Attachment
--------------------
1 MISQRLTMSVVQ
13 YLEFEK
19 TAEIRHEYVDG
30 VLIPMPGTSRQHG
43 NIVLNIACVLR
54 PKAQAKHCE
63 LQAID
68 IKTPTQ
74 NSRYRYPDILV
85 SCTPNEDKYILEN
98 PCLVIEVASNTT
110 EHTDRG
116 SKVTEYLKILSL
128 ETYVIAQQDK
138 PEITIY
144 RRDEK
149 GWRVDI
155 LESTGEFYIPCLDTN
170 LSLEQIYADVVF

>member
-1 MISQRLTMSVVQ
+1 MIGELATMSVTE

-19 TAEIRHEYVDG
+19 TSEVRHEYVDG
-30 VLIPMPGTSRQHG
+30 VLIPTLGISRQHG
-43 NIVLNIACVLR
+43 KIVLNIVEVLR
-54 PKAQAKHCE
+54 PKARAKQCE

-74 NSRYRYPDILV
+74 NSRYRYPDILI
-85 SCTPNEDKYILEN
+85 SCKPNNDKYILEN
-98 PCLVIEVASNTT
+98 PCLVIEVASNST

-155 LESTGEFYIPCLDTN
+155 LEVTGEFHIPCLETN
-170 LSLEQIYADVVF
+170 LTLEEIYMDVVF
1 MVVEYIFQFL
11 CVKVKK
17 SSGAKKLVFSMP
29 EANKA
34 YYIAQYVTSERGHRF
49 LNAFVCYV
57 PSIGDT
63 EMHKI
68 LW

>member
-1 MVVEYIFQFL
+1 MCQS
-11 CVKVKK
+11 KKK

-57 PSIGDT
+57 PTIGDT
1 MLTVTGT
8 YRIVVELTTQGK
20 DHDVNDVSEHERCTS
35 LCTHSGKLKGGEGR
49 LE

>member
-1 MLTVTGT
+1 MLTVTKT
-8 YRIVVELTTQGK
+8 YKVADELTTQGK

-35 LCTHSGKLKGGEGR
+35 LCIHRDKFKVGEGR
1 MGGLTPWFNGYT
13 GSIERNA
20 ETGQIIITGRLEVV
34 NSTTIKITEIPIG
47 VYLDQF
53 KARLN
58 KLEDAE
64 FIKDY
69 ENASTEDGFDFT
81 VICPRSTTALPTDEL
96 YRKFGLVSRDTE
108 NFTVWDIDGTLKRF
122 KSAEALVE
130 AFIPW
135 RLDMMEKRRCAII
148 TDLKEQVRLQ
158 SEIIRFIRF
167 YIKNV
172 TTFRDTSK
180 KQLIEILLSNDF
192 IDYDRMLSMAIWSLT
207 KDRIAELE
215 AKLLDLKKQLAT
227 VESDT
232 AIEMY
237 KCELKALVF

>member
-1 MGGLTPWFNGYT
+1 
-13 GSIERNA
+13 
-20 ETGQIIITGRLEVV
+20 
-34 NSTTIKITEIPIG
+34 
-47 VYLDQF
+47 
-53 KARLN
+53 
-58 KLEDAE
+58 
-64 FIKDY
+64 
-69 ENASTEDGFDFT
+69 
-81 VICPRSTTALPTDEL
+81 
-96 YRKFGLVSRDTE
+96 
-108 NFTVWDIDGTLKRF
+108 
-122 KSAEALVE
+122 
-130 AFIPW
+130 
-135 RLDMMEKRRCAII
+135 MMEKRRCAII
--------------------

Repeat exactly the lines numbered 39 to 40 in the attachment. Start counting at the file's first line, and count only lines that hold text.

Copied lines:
-170 LSLEQIYADVVF
+170 LTLEEIYMDVVF